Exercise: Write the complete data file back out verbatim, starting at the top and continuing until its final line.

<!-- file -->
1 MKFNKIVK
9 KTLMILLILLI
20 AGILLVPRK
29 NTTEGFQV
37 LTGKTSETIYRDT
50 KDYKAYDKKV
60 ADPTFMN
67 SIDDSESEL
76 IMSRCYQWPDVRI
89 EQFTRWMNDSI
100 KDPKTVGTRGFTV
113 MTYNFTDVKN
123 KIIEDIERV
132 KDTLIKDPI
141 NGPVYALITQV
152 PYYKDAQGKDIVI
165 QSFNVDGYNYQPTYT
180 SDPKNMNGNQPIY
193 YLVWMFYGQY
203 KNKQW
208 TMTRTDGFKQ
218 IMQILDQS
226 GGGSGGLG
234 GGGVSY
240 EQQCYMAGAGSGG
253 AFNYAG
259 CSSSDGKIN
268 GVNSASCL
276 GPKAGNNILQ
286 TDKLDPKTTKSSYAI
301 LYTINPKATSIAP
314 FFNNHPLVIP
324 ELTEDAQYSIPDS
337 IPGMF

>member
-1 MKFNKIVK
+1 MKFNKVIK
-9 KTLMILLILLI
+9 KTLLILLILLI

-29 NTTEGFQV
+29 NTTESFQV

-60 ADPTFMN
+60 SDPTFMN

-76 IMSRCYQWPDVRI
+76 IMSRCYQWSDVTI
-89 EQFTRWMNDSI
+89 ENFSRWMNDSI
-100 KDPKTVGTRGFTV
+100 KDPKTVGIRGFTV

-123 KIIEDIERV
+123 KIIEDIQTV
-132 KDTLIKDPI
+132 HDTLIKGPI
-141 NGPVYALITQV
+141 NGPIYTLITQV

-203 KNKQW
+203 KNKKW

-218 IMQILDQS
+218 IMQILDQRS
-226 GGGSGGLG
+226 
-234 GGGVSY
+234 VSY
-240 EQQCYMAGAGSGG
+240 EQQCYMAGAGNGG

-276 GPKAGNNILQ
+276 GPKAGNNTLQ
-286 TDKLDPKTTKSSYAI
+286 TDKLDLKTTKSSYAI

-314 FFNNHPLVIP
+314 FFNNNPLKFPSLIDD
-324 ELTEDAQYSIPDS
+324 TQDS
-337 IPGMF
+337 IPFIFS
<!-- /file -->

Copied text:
1 MKFNKIVK
9 KTLMILLILLI
20 AGILLVPRK
29 NTTEGFQV
37 LTGKTSETIYRDT
50 KDYKAYDKKV
60 ADPTFMN
67 SIDDSESEL
76 IMSRCYQWPDVRI
89 EQFTRWMNDSI
100 KDPKTVGTRGFTV
113 MTYNFTDVKN
123 KIIEDIERV
132 KDTLIKDPI
141 NGPVYALITQV
152 PYYKDAQGKDIVI
165 QSFNVDGYNYQPTYT
180 SDPKNMNGNQPIY
193 YLVWMFYGQY
203 KNKQW
208 TMTRTDGFKQ
218 IMQILDQS
226 GGGSGGLG
234 GGGVSY
240 EQQCYMAGAGSGG
253 AFNYAG
259 CSSSDGKIN
268 GVNSASCL
276 GPKAGNNILQ
286 TDKLDPKTTKSSYAI
301 LYTINPKATSIAP
314 FFNNHPLVIP
324 ELTEDAQYSIPDS
337 IPGMF

>member
-1 MKFNKIVK
+1 MKFNKVIK
-9 KTLMILLILLI
+9 KTLLILLILLI

-29 NTTEGFQV
+29 NTTESFQV

-60 ADPTFMN
+60 SDPTFMN

-76 IMSRCYQWPDVRI
+76 IMSRCYQWSDVTI
-89 EQFTRWMNDSI
+89 ENFSRWMNDSI
-100 KDPKTVGTRGFTV
+100 KDPKTVGIRGFTV

-123 KIIEDIERV
+123 KIIEDIQTV
-132 KDTLIKDPI
+132 HDTLIKGPI
-141 NGPVYALITQV
+141 NGPIYTLITQV

-203 KNKQW
+203 KNKKW

-218 IMQILDQS
+218 IMQILDQRS
-226 GGGSGGLG
+226 
-234 GGGVSY
+234 VSY
-240 EQQCYMAGAGSGG
+240 EQQCYMAGAGNGG

-276 GPKAGNNILQ
+276 GPKAGNNTLQ
-286 TDKLDPKTTKSSYAI
+286 TDKLDLKTTKSSYAI

-314 FFNNHPLVIP
+314 FFNNNPLKFPSLIDD
-324 ELTEDAQYSIPDS
+324 TQDS
-337 IPGMF
+337 IPFIFS